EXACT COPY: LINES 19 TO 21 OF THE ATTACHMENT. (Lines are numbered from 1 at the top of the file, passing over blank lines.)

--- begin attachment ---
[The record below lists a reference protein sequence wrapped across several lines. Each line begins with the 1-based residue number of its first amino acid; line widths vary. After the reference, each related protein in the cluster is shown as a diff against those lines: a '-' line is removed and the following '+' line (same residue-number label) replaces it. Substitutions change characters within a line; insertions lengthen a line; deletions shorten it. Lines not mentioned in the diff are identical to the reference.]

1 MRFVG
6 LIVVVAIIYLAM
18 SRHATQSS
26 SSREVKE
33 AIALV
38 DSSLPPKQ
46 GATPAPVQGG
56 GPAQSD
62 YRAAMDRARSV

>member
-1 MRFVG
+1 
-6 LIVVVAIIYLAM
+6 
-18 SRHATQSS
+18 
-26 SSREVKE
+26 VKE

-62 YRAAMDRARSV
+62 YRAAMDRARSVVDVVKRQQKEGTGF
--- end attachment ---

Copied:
+26 VKE

-62 YRAAMDRARSV
+62 YRAAMDRARSVVDVVKRQQKEGTGF